Issues With Fentanyl

In our latest question and answer, our pharmacist discusses a list of issues a patient is experiencing with filling a fentanyl prescription.

Dec 07, 2017

Lissa asked

Hello, I really apologize for the length, I didn’t know how else to explain it. I also am so grateful for your objective opinion.  My mother has been on the Fentanyl 100mcg patch for quite some time. We started having episodes of mother having a high level of pain and discomfort, we thought she was seriously ill and took her to the emergency room on several occasions. This continued to happen and mystified me, what was happening, did she have undiagnosed cancer? I finally figured out it was happening on the third day after applying the patch. I researched this on the internet and found that this happened to a lot of people and their doctor just changed the prescription to applying the patch every other day. Her doctor did this and it worked. (I later realized during these episodes, she was having extreme pain and going into withdrawal) Calm and equilibrium finally achieved. I was so happy, no more episodes, no more er visits. 
This seemed very strange to me, but, whatever, it worked. Now the problems started. Her insurance was denying payment. Once changing it to every other day, they wanted additional information from the Dr. Forms started being faxed to the Dr. from the pharmacy, I saw one of them once, and it was so confusing. I don’t think the Dr. knew what they wanted from him, he would write on the form “no prior authorization needed” and fax it back. (an additional form of terrorizing the physician, so he/she no longer wants to prescribe )This went back and forth for several weeks. I finally started talking to the insurance company, finally after the fourth call and fourth hour, it was explained to me.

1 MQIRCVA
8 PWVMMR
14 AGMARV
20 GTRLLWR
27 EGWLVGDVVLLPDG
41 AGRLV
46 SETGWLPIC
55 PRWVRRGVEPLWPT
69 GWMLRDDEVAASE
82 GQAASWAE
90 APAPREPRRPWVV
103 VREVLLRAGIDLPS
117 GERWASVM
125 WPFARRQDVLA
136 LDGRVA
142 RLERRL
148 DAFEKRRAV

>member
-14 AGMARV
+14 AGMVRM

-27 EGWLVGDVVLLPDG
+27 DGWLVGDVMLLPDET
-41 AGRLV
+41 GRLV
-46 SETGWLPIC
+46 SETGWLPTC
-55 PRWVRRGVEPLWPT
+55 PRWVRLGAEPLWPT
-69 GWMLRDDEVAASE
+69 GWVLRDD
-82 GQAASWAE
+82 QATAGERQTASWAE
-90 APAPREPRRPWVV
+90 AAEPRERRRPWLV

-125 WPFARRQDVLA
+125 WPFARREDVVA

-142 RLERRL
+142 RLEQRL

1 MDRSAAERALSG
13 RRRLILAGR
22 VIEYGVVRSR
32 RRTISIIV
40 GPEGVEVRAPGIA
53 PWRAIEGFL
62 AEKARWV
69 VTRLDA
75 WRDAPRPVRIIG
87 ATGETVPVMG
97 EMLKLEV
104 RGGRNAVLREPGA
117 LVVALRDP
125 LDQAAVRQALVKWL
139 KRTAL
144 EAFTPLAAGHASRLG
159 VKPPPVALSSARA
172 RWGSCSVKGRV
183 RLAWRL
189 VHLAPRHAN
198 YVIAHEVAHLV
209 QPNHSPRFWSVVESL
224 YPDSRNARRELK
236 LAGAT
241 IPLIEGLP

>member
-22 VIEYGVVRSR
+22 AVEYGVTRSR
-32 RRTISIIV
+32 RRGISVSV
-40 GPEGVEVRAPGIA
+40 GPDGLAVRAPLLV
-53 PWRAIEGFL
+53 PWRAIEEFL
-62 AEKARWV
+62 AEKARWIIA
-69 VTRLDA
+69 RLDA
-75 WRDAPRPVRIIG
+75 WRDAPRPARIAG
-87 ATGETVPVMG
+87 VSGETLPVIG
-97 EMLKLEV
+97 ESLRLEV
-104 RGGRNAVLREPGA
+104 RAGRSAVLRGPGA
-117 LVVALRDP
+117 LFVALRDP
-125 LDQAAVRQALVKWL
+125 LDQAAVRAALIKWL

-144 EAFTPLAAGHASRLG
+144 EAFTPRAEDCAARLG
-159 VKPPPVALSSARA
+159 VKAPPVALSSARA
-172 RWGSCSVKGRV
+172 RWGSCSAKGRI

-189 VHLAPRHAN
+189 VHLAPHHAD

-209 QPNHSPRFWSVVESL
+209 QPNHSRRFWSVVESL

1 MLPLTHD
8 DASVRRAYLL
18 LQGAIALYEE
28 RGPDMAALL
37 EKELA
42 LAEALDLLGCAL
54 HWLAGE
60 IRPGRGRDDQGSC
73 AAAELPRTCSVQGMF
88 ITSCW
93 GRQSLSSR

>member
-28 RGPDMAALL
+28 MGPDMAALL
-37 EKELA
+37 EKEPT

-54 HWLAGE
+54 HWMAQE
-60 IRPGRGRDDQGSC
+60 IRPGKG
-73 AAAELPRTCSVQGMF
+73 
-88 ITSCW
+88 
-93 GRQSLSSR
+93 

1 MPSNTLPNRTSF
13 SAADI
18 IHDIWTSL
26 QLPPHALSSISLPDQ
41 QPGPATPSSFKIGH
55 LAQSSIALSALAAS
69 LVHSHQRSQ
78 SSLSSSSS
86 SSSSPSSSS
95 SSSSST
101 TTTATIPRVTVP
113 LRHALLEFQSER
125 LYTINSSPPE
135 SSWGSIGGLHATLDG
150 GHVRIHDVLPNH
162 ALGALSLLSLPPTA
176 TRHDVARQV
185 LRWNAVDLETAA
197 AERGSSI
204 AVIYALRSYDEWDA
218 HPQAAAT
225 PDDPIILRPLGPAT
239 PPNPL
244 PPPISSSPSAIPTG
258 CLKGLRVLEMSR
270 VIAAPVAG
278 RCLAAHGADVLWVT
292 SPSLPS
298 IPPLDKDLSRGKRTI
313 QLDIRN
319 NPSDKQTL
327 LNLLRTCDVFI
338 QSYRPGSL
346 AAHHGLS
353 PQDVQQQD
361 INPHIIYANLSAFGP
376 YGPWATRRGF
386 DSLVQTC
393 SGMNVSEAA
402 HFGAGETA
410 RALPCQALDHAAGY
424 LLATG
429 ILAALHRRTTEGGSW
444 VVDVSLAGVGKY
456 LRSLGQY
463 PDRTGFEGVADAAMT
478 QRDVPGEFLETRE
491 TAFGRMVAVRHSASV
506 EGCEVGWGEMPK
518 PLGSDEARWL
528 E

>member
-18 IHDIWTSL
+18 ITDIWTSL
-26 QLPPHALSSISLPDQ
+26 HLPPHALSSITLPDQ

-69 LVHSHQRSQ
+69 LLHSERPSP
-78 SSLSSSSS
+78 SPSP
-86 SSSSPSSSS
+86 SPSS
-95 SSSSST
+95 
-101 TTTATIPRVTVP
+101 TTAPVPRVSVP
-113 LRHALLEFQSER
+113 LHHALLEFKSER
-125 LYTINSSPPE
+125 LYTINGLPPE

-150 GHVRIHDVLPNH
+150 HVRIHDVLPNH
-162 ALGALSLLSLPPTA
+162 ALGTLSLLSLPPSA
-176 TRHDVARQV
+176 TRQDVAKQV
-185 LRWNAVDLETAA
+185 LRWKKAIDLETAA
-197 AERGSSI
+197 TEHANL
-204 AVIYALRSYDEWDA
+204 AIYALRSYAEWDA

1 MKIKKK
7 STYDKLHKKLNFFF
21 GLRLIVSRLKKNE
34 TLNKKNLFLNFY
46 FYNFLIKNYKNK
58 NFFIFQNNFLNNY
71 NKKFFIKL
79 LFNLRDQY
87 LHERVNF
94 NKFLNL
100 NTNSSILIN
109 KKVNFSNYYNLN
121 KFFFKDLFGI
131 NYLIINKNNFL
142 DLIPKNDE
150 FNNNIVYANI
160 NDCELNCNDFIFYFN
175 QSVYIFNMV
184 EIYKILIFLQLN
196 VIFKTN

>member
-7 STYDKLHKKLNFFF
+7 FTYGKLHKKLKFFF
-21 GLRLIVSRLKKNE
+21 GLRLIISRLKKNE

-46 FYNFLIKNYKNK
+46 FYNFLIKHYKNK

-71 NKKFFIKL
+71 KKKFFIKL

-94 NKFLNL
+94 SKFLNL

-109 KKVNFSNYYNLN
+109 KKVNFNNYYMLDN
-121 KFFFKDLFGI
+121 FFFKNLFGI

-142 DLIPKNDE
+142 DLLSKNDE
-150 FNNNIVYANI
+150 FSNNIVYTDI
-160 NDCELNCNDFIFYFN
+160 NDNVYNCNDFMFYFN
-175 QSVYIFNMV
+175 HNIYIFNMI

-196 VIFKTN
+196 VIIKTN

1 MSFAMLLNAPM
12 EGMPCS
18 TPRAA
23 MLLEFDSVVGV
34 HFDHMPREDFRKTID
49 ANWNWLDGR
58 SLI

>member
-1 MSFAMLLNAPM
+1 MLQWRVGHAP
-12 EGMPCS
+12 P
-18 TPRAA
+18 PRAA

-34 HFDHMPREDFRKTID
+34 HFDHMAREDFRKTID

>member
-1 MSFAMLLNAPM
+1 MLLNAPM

Something had triggered , it was the MED, at first, this was really confusing, but, I found the calculator, As you can see below, the MED changed from 240 to 360 by changing the day the patch is changed. I spoke to a person at this agency who was a pharmacist and explained that I believed this calculator to be faulty, and due to this, it was causing a lot of problems for me, and if it was causing problems for me, it was probably causing problems for a lot of people. I stated that I believed if anyone changed the patch every 10 minutes or every three days they were still being given the same strength of medication as this was a a transdermal system providing continuous systemic delivery of fentanyl, (per the label, exceptions, not withstanding) The lady I spoke to stated that the calculator was not taking into effect that this was a transdermal system, I said, then it is useless. She laughed (she was a very nice lady) and then said, it was all mathematical. I said, that doesn’t change what I just said. I knew she agreed with me, but, wasn’t going to say it.
 Then to see that the trigger was at 80 just floored me, why didn’t this trigger way back when my mom first started on the 100mcg? So, this fault calculator is causing me all this grief, time and total frustration (not to mention all the other hoops I have to jump through to get my mother’s prescription, that is another story).

Question number two (exceptions which have nothing to do with the above calculator as a calculator such as this cannot be build on exceptions.) If my mother is for some reason,  is clearing or metabolizing the medication quicker than normal, does this mean she has a higher level of the drug in her system, or quite simply, it is going through her body faster than anticipated? Question number three, on an almost routine manner, she remarks how hot she is, other people nearby will look at her and say it is cold out. Maybe, for whatever reason, her body heat is enough to move the drug quicker out of the patch??? Although, I know she doesn’t have a fever of 104, and she doesn’t feel hot to the touch. (PLEASE SCROLL BELOW THIS FOR THE NEXT QUESTION)
 So, I called one of the manufactures of this drug and spoke to another pharmacist, I needed to know if my thought process on this was correct or not, because I intended to do something about it (in the way of letters to my representatives and other government officials), the pharmacist I spoke to agreed with me.